He's Fallen And He Can 't Shut Up

Phillip Marshall discusses Auburn football, baseball and basketball in his Thursday column.

I wish Terry Bowden would be quiet.

Knoxville News-Sentinel reporter Mike Griffith called Bowden earlier this week to ask him about the recruitment of former Tennessee quarterback Tee Martin. What he got was a withering blast at Rodney Garner, the former recruiting coordinator at Auburn and Tennessee who is now at Georgia. Bowden essentially labeled Garner a cheater. He said Georgia coach Mark Richt should "phase him out."

Garner fired back, as most of us would if someone questioned our integrity and said we should be fired. He said Bowden "better watch out" and alluded to drugs and infidelity. It was ugly, very ugly.

I won't debate the truth of either man's words, except to say that Garner has never had a serious NCAA problem. That's really not the point. The question here is why. Why did Bowden feel the need to say such things to a reporter? Why can't he let go almost four years after he coached last football game at Auburn?

Bowden has made a successful new life for himself as an analyst for ABC sports, but he seemingly remains bitter about his contentious departure from Auburn midway through the 1998 season. He rarely passes up an opportunity to criticize those he believes were his detractors, frequently making thinly veiled references to rules violations.

Coaches get fired every year. It's part of the business. Most go with dignity, put it behind them and move on. Why Bowden has been unwilling or unable to do that is a mystery. I like Terry Bowden. I really do. I think he did a remarkable job in his early years at Auburn. I think he let things slide badly, but probably deserved another year to turn things around. But I also believe that he made a terrible mistake in walking out on his players when things got too hot. He could have stayed through the end of the 1998 season. He chose to leave in a huff.

With every outburst, Bowden only makes himself look worse. The fact is, if he knew Garner or anyone else was breaking rules, he committed a violation when he signed the affidavit coaches are required to sign every year saying they know of no unreported violations in their programs. Auburn has moved on. I wish Bowden would move on, too. Instead, he continues to sling mud. He ought to stop and see who it is that's getting dirty.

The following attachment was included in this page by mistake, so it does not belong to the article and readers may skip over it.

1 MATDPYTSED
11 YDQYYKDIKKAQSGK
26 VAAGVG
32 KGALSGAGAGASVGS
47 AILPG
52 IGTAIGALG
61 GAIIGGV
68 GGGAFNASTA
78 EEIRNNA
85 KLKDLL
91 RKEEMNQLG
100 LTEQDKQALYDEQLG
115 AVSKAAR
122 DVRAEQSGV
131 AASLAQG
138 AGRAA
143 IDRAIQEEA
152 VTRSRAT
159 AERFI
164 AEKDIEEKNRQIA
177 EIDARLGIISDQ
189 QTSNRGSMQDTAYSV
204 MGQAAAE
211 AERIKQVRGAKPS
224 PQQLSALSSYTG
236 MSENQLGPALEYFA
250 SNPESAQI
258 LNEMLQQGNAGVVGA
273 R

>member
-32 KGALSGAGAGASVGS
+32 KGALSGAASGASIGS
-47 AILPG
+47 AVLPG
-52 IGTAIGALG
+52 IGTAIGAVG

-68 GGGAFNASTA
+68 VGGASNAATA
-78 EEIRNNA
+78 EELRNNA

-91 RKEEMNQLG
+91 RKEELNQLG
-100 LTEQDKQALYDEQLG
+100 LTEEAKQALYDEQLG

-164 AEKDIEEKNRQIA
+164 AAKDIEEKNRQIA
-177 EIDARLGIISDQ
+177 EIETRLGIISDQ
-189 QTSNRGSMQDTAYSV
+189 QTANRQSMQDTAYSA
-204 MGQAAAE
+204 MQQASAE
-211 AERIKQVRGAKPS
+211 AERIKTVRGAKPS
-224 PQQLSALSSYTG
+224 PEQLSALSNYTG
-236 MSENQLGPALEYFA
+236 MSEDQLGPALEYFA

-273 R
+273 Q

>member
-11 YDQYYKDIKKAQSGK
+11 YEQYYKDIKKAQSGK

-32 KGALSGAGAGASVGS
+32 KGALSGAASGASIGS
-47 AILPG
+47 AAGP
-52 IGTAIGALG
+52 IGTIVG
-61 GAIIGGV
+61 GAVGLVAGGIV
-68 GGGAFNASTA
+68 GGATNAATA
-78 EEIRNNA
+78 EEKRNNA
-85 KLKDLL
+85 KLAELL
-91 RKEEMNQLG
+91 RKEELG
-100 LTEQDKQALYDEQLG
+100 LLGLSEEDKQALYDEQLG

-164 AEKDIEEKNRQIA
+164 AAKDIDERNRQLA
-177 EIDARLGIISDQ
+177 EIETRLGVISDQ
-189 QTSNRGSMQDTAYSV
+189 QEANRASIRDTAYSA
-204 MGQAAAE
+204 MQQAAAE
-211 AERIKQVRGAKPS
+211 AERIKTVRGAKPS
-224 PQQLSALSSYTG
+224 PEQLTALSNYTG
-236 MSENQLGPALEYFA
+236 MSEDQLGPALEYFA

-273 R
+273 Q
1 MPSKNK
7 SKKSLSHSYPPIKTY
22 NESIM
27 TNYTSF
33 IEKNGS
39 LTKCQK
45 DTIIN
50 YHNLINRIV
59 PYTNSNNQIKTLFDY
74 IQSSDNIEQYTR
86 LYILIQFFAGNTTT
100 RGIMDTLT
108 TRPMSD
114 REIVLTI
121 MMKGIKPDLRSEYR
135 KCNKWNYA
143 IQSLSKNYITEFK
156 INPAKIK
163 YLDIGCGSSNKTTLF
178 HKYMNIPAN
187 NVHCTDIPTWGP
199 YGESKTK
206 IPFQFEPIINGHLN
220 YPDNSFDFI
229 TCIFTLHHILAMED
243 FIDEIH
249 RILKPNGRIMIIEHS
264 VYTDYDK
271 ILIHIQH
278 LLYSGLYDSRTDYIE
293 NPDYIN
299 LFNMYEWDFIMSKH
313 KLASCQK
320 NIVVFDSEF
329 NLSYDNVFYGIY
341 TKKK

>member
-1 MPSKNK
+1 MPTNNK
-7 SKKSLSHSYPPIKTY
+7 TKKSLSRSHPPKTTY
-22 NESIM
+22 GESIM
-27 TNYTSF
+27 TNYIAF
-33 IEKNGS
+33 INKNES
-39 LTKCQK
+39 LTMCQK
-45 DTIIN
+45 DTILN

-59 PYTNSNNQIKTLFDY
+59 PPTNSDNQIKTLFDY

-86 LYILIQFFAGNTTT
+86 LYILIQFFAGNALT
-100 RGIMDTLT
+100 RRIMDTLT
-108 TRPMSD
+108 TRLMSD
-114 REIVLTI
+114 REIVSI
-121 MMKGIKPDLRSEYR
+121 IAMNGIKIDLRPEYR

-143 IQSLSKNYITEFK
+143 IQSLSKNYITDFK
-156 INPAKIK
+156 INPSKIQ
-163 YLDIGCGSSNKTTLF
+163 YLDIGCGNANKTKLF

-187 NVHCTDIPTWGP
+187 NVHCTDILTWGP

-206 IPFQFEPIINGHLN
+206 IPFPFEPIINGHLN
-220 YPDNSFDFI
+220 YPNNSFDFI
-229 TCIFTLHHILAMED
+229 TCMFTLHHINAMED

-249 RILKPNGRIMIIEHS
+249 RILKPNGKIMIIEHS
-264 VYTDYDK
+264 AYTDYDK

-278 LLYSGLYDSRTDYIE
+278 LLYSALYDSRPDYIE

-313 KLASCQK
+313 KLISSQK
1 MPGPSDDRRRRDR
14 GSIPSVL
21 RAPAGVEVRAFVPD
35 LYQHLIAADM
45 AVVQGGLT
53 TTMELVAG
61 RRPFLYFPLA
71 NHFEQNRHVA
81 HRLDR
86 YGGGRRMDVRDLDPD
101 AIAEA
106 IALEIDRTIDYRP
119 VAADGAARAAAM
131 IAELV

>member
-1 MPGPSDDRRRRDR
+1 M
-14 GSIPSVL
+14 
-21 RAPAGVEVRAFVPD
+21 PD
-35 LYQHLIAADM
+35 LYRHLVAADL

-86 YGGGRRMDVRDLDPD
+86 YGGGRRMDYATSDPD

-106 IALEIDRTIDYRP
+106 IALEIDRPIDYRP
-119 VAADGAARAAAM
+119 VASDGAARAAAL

It was game that was a throwback to the days of wooden bats and flannel uniforms in college baseball. Auburn's Colby Paxton and LSU's Lane Mestepey hooked up in a memorable pitcher's duel Wednesday at the Hoover Met. Paxton made one mistake and LSU's Sean Barker hit that mistake for a two-run homer in the fourth inning. LSU didn't get another hit, but Auburn hitters never did solve Mestepey. He got out of a jam in the seventh when two errors gave Auburn a chance to score and gave up a run in the eighth. Otherwise, he was all but unhittable.

Auburn came to play. There were several terrific plays on defense. Mestepey, who has now pitched shutouts in three of his last five games and last two in a row, was just too good. The sophomore left-hander doesn't throw hard, but he throws a variety of nasty pitches with outstanding control.

Auburn plays for its tournament life today in its fourth game against Arkansas in seven days. A win would solidify the Tigers' NCAA regional hopes. Despite confidence expressed by head coach Steve Renfroe that a regional bid has already been earned, a loss would make for a long weekend before the regional field is announced Monday.

There is little hope that there will be a repeat of last year when the SEC got a record eight teams in the field. The number most frequently heard here is six. My guess on the lucky six: South Carolina, Alabama, LSU, Florida, Auburn and the winner of Thursday's Mississippi State-Georgia game.


Adam Harrington's decision to make himself available for the NBA draft was greeted with disbelief and even ridicule. But those who know about such things aren't laughing. Auburn coaches say Harrington has gotten positive feedback from the NBA. Former Auburn coach Sonny Smith says he believes Harrington can play in the NBA.

"The kind of range he has, the way he can jump, he's pretty dang good," Smith said. "Some guys actually are better suited for the NBA than playing in college."

Harrington has said he will not hire an agent and will return for his senior year if is draft status does not look promising.

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